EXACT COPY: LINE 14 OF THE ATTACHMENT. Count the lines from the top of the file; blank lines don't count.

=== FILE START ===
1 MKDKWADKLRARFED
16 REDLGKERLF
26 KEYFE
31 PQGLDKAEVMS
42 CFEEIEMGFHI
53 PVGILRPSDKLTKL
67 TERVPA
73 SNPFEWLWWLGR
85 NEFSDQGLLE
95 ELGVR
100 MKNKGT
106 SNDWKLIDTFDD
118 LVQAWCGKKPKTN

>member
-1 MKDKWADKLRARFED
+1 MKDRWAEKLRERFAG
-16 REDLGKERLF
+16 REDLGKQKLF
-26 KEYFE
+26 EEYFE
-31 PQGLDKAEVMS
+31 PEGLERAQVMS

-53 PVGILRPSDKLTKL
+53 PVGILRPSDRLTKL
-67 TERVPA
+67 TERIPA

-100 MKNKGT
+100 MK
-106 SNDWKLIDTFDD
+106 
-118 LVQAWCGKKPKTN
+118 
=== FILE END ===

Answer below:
>member